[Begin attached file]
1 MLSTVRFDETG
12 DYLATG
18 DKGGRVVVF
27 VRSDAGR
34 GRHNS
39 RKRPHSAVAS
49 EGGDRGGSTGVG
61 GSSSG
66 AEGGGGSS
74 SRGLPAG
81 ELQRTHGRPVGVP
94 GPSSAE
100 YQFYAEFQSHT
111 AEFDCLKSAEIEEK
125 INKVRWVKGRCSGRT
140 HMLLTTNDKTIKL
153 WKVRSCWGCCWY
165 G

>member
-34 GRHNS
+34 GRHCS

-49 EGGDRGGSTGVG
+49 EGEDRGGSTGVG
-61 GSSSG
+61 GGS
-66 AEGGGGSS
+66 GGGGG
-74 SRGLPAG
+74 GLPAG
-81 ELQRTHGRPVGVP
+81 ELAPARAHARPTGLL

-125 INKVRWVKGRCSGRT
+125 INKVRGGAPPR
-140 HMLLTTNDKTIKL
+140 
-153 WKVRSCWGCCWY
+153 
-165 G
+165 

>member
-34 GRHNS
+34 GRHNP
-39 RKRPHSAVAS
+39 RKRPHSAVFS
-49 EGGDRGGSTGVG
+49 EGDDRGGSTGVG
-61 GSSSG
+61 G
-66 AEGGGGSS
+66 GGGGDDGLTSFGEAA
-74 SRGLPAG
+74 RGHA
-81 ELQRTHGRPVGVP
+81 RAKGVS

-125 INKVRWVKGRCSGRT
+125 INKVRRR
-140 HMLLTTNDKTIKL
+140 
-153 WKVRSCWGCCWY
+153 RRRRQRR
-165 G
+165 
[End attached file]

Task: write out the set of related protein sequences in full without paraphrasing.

1 MLSTVRFDETG
12 DYLATG
18 DKGGRVVVF
27 VRSDAGR
34 GRHNS
39 RKRPHSAVAS
49 EGGDRGGSTGVG
61 GSSSG
66 AEGGGGSS
74 SRGLPAG
81 ELQRTHGRPVGVP
94 GPSSAE
100 YQFYAEFQSHT
111 AEFDCLKSAEIEEK
125 INKVRWVKGRCSGRT
140 HMLLTTNDKTIKL
153 WKVRSCWGCCWY
165 G

>member
-34 GRHNS
+34 GRHCS

-49 EGGDRGGSTGVG
+49 EGEDRGGSTGVG
-61 GSSSG
+61 GGS
-66 AEGGGGSS
+66 GGGGG
-74 SRGLPAG
+74 GLPAG
-81 ELQRTHGRPVGVP
+81 ELAPARAHARPTGLL

-125 INKVRWVKGRCSGRT
+125 INKVRGGAPPR
-140 HMLLTTNDKTIKL
+140 
-153 WKVRSCWGCCWY
+153 
-165 G
+165 

>member
-34 GRHNS
+34 GRHNP
-39 RKRPHSAVAS
+39 RKRPHSAVFS
-49 EGGDRGGSTGVG
+49 EGDDRGGSTGVG
-61 GSSSG
+61 G
-66 AEGGGGSS
+66 GGGGDDGLTSFGEAA
-74 SRGLPAG
+74 RGHA
-81 ELQRTHGRPVGVP
+81 RAKGVS

-125 INKVRWVKGRCSGRT
+125 INKVRRR
-140 HMLLTTNDKTIKL
+140 
-153 WKVRSCWGCCWY
+153 RRRRQRR
-165 G
+165 